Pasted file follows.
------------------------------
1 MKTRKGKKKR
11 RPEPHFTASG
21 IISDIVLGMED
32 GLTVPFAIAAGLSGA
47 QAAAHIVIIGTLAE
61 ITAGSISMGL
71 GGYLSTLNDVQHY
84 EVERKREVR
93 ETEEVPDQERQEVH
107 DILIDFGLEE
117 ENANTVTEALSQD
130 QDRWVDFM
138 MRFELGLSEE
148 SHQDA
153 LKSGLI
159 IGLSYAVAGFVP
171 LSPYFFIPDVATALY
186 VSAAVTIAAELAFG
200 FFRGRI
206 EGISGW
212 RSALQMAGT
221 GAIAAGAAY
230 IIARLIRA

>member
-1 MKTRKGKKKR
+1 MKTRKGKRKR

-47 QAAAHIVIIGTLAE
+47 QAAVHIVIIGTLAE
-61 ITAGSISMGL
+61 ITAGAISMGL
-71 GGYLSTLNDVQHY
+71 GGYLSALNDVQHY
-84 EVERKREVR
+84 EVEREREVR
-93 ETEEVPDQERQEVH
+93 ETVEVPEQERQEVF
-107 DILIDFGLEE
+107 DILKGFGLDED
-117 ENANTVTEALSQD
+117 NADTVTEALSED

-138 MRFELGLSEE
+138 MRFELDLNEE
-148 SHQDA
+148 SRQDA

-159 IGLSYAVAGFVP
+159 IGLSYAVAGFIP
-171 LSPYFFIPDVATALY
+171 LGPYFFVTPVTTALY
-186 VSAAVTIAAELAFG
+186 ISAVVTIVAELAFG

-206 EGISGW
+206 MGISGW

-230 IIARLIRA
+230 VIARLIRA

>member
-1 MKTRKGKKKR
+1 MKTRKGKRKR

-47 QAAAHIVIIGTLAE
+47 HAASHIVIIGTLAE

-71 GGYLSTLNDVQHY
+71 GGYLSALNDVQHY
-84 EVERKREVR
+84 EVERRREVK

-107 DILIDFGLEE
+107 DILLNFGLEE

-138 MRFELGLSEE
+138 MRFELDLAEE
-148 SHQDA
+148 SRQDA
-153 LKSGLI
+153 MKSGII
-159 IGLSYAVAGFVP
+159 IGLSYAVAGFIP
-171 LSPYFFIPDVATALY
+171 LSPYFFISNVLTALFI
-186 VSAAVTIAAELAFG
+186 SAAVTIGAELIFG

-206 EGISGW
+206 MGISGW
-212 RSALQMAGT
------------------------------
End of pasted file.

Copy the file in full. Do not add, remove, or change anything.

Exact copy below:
1 MKTRKGKKKR
11 RPEPHFTASG
21 IISDIVLGMED
32 GLTVPFAIAAGLSGA
47 QAAAHIVIIGTLAE
61 ITAGSISMGL
71 GGYLSTLNDVQHY
84 EVERKREVR
93 ETEEVPDQERQEVH
107 DILIDFGLEE
117 ENANTVTEALSQD
130 QDRWVDFM
138 MRFELGLSEE
148 SHQDA
153 LKSGLI
159 IGLSYAVAGFVP
171 LSPYFFIPDVATALY
186 VSAAVTIAAELAFG
200 FFRGRI
206 EGISGW
212 RSALQMAGT
221 GAIAAGAAY
230 IIARLIRA

>member
-1 MKTRKGKKKR
+1 MKTRKGKRKR

-47 QAAAHIVIIGTLAE
+47 QAAVHIVIIGTLAE
-61 ITAGSISMGL
+61 ITAGAISMGL
-71 GGYLSTLNDVQHY
+71 GGYLSALNDVQHY
-84 EVERKREVR
+84 EVEREREVR
-93 ETEEVPDQERQEVH
+93 ETVEVPEQERQEVF
-107 DILIDFGLEE
+107 DILKGFGLDED
-117 ENANTVTEALSQD
+117 NADTVTEALSED

-138 MRFELGLSEE
+138 MRFELDLNEE
-148 SHQDA
+148 SRQDA

-159 IGLSYAVAGFVP
+159 IGLSYAVAGFIP
-171 LSPYFFIPDVATALY
+171 LGPYFFVTPVTTALY
-186 VSAAVTIAAELAFG
+186 ISAVVTIVAELAFG

-206 EGISGW
+206 MGISGW

-230 IIARLIRA
+230 VIARLIRA

>member
-1 MKTRKGKKKR
+1 MKTRKGKRKR

-47 QAAAHIVIIGTLAE
+47 HAASHIVIIGTLAE

-71 GGYLSTLNDVQHY
+71 GGYLSALNDVQHY
-84 EVERKREVR
+84 EVERRREVK

-107 DILIDFGLEE
+107 DILLNFGLEE

-138 MRFELGLSEE
+138 MRFELDLAEE
-148 SHQDA
+148 SRQDA
-153 LKSGLI
+153 MKSGII
-159 IGLSYAVAGFVP
+159 IGLSYAVAGFIP
-171 LSPYFFIPDVATALY
+171 LSPYFFISNVLTALFI
-186 VSAAVTIAAELAFG
+186 SAAVTIGAELIFG

-206 EGISGW
+206 MGISGW
-212 RSALQMAGT